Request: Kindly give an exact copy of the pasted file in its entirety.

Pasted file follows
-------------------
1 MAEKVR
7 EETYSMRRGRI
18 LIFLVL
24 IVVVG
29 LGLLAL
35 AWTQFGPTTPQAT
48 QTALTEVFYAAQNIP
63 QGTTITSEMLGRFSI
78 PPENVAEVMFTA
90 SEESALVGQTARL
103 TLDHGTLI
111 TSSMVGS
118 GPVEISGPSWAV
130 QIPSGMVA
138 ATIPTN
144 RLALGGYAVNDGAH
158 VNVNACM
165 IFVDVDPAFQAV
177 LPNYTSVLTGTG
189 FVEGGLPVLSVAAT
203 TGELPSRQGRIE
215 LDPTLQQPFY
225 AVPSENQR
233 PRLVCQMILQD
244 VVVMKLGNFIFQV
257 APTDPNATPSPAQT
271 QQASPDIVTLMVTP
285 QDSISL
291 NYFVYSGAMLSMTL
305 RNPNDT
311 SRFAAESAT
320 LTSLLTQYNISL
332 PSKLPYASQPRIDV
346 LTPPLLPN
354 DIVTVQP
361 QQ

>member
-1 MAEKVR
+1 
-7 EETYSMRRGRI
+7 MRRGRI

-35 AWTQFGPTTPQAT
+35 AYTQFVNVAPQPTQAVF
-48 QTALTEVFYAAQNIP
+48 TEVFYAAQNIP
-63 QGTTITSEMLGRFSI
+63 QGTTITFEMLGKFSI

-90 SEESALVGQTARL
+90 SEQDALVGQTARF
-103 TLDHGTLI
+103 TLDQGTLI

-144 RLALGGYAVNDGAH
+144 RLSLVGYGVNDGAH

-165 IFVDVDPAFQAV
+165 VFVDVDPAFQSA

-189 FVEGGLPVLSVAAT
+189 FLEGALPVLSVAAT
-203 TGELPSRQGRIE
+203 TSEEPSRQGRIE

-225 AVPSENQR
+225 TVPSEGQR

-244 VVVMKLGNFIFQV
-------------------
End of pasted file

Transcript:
1 MAEKVR
7 EETYSMRRGRI
18 LIFLVL
24 IVVVG
29 LGLLAL
35 AWTQFGPTTPQAT
48 QTALTEVFYAAQNIP
63 QGTTITSEMLGRFSI
78 PPENVAEVMFTA
90 SEESALVGQTARL
103 TLDHGTLI
111 TSSMVGS
118 GPVEISGPSWAV
130 QIPSGMVA
138 ATIPTN
144 RLALGGYAVNDGAH
158 VNVNACM
165 IFVDVDPAFQAV
177 LPNYTSVLTGTG
189 FVEGGLPVLSVAAT
203 TGELPSRQGRIE
215 LDPTLQQPFY
225 AVPSENQR
233 PRLVCQMILQD
244 VVVMKLGNFIFQV
257 APTDPNATPSPAQT
271 QQASPDIVTLMVTP
285 QDSISL
291 NYFVYSGAMLSMTL
305 RNPNDT
311 SRFAAESAT
320 LTSLLTQYNISL
332 PSKLPYASQPRIDV
346 LTPPLLPN
354 DIVTVQP
361 QQ

>member
-1 MAEKVR
+1 
-7 EETYSMRRGRI
+7 MRRGRI

-35 AWTQFGPTTPQAT
+35 AYTQFVNVAPQPTQAVF
-48 QTALTEVFYAAQNIP
+48 TEVFYAAQNIP
-63 QGTTITSEMLGRFSI
+63 QGTTITFEMLGKFSI

-90 SEESALVGQTARL
+90 SEQDALVGQTARF
-103 TLDHGTLI
+103 TLDQGTLI

-144 RLALGGYAVNDGAH
+144 RLSLVGYGVNDGAH

-165 IFVDVDPAFQAV
+165 VFVDVDPAFQSA

-189 FVEGGLPVLSVAAT
+189 FLEGALPVLSVAAT
-203 TGELPSRQGRIE
+203 TSEEPSRQGRIE

-225 AVPSENQR
+225 TVPSEGQR

-244 VVVMKLGNFIFQV